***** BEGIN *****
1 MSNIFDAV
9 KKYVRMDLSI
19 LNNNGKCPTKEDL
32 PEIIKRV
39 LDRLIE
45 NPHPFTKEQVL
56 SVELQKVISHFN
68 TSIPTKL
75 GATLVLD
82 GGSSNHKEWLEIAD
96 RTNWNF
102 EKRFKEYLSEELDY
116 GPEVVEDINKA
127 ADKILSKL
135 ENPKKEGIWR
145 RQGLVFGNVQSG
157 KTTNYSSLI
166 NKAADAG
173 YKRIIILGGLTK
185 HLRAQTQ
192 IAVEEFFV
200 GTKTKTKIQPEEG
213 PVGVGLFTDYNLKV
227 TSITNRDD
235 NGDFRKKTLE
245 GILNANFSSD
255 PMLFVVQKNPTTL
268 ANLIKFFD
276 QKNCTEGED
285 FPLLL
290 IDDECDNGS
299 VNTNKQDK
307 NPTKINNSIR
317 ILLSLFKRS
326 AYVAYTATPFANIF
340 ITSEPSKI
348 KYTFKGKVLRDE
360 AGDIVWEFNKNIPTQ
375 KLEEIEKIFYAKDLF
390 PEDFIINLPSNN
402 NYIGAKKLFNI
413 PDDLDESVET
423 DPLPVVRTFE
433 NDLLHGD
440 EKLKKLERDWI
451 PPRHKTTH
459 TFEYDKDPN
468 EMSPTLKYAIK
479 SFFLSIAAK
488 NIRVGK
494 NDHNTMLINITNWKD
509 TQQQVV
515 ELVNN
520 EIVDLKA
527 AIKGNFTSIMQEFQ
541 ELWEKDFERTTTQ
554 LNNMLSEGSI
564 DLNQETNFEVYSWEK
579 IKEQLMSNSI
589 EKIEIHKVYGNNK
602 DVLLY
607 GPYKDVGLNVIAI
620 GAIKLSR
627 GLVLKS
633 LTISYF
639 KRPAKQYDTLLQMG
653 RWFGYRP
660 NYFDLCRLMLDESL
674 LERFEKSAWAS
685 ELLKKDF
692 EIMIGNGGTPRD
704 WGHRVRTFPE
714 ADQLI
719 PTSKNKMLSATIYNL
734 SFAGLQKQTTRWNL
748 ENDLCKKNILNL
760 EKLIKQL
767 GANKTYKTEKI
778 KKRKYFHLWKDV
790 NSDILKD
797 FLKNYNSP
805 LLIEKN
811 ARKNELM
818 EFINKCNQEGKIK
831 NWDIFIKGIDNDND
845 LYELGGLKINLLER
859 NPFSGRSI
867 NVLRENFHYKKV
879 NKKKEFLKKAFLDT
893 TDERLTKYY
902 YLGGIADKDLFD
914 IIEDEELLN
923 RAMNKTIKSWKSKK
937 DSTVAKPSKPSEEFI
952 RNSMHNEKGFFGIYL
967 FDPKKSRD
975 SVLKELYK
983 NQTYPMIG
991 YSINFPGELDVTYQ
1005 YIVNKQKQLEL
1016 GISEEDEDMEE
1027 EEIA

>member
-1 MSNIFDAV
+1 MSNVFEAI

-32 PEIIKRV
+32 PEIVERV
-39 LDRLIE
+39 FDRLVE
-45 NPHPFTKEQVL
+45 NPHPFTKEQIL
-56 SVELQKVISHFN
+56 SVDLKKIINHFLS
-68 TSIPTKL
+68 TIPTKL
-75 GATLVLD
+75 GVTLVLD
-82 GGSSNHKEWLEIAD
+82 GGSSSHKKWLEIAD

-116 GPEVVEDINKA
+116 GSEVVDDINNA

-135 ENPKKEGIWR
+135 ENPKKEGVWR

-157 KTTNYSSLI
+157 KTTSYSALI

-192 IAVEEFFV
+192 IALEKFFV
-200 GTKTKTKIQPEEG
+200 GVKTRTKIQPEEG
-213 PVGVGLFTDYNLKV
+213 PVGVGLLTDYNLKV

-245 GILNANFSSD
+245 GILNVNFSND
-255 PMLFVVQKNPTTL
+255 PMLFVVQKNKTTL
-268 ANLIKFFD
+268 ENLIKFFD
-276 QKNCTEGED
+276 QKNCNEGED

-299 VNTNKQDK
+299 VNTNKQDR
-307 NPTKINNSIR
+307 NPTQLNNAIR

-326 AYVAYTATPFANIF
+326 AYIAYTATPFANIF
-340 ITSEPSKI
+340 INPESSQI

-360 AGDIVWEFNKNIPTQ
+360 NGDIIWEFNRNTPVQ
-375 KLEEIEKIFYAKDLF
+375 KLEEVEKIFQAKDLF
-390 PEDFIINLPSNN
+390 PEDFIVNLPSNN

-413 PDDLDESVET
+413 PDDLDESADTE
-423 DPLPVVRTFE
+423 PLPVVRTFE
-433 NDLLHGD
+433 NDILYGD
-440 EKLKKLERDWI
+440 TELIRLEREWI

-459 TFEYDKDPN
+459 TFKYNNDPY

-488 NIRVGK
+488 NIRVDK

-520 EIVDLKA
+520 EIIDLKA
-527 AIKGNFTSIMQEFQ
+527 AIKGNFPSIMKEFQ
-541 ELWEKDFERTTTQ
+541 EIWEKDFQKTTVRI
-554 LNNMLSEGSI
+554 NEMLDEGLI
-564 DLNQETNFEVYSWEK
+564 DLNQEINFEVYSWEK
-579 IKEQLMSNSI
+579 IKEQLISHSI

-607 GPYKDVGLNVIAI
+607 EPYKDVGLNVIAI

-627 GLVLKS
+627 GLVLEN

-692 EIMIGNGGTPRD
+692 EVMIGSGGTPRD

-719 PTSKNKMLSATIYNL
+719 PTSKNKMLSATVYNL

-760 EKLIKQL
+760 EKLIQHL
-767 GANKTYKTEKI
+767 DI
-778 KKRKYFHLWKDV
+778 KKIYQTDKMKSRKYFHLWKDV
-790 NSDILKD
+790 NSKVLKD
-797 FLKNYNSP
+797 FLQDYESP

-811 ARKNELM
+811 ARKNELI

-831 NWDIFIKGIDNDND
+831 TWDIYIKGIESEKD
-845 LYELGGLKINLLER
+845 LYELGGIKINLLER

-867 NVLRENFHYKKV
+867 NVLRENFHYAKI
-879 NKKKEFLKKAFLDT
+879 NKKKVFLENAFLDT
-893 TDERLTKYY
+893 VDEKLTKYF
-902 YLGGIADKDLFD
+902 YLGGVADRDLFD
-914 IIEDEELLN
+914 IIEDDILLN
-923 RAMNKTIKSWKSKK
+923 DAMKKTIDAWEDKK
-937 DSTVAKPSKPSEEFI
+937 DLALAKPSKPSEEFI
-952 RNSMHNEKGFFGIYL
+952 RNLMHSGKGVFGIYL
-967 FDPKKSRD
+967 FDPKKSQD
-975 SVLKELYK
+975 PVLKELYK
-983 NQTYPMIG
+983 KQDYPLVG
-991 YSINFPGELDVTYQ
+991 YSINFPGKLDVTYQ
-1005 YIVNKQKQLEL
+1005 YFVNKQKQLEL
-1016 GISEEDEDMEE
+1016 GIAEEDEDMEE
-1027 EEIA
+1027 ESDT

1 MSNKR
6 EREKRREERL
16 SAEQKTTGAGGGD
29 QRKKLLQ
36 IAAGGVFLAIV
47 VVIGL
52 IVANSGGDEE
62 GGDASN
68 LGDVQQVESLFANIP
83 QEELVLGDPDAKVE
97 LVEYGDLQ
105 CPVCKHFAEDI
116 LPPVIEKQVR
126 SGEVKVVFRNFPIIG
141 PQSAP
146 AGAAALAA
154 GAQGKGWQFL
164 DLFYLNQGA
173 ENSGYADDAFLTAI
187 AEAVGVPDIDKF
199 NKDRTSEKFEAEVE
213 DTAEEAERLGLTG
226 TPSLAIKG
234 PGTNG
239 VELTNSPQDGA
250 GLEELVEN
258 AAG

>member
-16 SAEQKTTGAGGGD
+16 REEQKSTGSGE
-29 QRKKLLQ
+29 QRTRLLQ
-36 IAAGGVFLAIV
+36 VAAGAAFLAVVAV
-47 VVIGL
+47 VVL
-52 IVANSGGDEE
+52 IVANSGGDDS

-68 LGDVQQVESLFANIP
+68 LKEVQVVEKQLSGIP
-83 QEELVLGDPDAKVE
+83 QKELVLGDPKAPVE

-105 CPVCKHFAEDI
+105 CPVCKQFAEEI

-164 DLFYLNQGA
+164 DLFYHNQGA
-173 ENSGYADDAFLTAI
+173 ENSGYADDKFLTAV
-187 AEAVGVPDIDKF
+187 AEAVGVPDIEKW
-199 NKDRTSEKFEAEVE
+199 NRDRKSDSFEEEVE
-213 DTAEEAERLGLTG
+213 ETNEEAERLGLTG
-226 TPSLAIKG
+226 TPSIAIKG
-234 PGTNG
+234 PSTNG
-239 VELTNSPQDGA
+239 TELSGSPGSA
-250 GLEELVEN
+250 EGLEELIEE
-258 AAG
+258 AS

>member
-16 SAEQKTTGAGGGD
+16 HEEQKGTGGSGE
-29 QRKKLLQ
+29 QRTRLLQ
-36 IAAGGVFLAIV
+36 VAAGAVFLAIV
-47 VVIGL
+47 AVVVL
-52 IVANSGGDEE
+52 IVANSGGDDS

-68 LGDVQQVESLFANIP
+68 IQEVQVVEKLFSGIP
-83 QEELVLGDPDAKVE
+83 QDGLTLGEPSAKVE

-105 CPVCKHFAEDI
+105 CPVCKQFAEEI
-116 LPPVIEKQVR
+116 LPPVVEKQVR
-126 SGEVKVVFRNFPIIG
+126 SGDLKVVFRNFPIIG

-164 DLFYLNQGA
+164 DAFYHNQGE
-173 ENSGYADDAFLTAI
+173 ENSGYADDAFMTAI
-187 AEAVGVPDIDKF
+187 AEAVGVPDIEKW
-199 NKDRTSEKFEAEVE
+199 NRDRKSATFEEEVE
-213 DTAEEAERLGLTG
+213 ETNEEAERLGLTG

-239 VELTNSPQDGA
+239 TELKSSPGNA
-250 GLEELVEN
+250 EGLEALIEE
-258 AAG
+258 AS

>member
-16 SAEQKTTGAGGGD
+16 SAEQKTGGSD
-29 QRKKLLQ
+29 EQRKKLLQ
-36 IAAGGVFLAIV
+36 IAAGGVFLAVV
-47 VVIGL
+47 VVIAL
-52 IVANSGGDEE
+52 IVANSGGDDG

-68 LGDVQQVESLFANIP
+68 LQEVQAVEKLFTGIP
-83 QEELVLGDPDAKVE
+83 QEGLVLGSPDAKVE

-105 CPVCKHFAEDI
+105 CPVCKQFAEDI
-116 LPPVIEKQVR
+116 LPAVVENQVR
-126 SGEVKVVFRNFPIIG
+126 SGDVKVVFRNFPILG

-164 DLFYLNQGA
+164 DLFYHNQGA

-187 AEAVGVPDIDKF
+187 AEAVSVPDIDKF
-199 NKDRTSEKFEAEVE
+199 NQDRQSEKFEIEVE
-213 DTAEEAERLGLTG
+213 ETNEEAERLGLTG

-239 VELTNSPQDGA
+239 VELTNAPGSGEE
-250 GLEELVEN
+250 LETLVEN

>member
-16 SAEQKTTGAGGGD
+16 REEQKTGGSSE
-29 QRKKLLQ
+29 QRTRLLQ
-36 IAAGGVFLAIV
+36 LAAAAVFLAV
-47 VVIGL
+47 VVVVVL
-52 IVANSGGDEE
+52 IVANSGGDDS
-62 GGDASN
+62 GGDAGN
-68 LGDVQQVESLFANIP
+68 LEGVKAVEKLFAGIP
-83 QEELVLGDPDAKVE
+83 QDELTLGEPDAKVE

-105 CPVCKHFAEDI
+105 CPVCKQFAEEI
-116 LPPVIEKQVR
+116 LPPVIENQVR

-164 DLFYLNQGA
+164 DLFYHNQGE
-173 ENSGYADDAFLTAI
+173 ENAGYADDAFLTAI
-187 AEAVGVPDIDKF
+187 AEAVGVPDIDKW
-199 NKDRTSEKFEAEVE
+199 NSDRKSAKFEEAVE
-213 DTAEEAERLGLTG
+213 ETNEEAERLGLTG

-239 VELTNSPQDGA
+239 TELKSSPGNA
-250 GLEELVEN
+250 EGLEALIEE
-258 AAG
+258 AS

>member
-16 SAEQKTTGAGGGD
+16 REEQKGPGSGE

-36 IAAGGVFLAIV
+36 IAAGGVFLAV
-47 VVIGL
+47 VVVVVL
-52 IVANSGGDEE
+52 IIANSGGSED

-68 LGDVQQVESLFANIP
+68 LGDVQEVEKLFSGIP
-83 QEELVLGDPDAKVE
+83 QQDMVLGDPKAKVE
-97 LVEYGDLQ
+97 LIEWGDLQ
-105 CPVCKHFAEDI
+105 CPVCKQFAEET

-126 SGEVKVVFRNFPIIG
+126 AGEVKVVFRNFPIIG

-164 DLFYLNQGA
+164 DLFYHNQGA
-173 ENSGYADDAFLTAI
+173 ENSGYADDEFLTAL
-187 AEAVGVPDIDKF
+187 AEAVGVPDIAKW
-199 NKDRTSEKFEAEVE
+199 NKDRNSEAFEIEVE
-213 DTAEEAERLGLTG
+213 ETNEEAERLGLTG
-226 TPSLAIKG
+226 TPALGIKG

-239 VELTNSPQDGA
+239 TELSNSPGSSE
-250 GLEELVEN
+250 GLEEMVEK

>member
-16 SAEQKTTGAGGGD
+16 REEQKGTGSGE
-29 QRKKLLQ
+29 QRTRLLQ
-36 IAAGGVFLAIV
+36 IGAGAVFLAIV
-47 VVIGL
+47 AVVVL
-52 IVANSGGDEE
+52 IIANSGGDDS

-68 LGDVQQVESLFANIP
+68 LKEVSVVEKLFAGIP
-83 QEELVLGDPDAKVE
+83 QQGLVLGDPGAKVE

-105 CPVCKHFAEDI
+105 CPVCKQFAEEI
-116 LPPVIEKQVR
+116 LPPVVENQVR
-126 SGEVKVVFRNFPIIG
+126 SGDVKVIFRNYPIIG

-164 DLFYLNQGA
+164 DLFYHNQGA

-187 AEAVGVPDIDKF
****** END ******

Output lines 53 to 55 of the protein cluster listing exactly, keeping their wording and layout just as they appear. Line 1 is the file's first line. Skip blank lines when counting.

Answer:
515 ELVNN
520 EIVDLKA
527 AIKGNFTSIMQEFQ